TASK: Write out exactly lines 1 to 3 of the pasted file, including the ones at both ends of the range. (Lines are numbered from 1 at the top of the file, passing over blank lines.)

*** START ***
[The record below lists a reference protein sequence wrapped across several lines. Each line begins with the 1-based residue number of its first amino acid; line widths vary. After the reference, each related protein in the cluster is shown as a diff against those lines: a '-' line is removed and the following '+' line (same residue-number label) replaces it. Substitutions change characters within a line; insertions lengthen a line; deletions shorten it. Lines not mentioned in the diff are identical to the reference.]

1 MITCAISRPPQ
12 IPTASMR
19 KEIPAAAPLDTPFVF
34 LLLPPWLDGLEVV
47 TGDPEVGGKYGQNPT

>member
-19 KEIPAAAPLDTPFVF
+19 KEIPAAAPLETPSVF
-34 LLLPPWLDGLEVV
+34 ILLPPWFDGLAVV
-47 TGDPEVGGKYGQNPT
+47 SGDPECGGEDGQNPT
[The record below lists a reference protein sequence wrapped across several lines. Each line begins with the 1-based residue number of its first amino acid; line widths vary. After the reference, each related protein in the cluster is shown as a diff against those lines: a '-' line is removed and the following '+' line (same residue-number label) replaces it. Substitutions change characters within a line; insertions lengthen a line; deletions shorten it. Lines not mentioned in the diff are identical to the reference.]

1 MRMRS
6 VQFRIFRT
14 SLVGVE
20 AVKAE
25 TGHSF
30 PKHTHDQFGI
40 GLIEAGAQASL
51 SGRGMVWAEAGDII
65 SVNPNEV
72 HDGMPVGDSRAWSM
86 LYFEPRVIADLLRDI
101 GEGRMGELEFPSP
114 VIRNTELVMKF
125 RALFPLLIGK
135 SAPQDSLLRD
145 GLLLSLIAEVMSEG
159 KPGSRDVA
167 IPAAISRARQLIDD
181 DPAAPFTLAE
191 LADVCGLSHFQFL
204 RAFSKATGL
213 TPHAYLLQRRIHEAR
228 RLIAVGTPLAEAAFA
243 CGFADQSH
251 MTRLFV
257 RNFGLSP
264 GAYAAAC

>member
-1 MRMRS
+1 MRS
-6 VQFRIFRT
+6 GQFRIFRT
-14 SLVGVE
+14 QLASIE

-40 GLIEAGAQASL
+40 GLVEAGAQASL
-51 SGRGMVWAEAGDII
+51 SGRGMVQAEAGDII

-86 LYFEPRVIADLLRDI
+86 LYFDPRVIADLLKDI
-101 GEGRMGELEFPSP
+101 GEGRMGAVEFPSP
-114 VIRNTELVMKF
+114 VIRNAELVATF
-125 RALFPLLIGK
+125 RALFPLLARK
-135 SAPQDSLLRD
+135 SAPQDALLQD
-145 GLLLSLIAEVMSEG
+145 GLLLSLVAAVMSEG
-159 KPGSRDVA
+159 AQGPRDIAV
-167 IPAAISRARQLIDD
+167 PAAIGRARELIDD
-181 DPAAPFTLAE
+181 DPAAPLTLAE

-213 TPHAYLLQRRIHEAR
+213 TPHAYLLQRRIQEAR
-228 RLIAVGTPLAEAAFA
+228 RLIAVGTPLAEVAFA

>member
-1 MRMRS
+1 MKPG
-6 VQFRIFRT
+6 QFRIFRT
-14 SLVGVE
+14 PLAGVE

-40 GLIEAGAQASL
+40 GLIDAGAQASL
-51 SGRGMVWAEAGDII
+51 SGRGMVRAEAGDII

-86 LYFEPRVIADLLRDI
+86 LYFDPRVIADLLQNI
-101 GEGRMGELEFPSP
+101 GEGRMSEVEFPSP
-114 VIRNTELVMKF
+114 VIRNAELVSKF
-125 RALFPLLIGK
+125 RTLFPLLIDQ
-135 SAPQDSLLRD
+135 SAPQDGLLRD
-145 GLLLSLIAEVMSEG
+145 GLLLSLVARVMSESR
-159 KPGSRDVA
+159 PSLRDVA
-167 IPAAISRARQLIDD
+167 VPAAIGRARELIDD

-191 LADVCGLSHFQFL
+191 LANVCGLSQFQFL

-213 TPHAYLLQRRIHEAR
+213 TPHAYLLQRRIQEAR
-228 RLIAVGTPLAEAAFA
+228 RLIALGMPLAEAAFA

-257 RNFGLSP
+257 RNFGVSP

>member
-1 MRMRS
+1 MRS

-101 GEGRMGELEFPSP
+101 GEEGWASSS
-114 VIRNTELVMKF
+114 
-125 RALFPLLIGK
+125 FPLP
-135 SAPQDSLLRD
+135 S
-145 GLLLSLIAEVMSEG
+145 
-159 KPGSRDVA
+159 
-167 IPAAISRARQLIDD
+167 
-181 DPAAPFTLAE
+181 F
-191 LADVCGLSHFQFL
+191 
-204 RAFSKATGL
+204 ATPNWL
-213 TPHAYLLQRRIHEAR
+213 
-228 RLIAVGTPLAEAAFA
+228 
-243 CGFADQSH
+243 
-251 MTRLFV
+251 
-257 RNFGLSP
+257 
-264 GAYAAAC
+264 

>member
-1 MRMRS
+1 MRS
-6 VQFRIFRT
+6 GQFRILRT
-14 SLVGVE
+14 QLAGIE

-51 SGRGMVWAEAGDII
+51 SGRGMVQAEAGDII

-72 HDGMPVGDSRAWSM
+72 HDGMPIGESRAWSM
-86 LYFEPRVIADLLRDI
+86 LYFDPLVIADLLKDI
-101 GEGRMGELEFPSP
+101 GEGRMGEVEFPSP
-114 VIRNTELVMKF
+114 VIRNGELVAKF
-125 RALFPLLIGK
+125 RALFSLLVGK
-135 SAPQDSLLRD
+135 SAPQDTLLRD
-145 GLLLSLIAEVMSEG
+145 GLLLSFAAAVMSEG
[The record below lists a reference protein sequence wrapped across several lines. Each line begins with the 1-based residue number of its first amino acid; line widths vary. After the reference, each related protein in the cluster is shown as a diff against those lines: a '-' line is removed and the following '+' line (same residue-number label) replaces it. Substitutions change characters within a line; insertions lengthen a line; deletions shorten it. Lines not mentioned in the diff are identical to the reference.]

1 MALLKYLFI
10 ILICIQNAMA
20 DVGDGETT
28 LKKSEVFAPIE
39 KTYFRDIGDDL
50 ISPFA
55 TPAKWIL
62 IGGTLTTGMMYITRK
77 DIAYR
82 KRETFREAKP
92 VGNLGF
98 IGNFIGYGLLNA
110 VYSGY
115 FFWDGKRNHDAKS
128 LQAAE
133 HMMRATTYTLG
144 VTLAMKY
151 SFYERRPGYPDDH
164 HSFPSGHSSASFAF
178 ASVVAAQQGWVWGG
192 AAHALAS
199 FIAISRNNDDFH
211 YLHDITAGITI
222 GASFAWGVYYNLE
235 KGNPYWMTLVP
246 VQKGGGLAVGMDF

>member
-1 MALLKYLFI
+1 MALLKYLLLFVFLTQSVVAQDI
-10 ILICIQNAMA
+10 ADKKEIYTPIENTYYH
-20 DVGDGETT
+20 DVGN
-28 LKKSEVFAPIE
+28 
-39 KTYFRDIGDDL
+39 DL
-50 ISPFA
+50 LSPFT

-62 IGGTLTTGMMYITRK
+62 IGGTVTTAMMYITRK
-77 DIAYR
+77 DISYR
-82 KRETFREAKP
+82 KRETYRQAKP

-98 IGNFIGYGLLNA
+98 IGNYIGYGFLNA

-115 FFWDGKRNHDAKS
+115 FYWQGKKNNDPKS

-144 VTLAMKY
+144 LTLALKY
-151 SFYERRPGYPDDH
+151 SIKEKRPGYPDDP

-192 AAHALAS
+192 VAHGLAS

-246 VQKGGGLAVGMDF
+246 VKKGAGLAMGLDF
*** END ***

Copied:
[The record below lists a reference protein sequence wrapped across several lines. Each line begins with the 1-based residue number of its first amino acid; line widths vary. After the reference, each related protein in the cluster is shown as a diff against those lines: a '-' line is removed and the following '+' line (same residue-number label) replaces it. Substitutions change characters within a line; insertions lengthen a line; deletions shorten it. Lines not mentioned in the diff are identical to the reference.]

1 MITCAISRPPQ
12 IPTASMR